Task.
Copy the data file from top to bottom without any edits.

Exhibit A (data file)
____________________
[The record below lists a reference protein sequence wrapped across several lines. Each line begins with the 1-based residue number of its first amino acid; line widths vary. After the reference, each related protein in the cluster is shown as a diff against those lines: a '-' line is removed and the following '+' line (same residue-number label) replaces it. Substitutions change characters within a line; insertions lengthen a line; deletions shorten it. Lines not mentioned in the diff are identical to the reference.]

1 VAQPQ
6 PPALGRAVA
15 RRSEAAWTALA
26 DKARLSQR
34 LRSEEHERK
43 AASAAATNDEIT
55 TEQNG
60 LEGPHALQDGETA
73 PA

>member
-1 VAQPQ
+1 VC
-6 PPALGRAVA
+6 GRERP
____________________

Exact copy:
[The record below lists a reference protein sequence wrapped across several lines. Each line begins with the 1-based residue number of its first amino acid; line widths vary. After the reference, each related protein in the cluster is shown as a diff against those lines: a '-' line is removed and the following '+' line (same residue-number label) replaces it. Substitutions change characters within a line; insertions lengthen a line; deletions shorten it. Lines not mentioned in the diff are identical to the reference.]

1 VAQPQ
6 PPALGRAVA
15 RRSEAAWTALA
26 DKARLSQR
34 LRSEEHERK
43 AASAAATNDEIT
55 TEQNG
60 LEGPHALQDGETA
73 PA

>member
-1 VAQPQ
+1 VC
-6 PPALGRAVA
+6 GRERP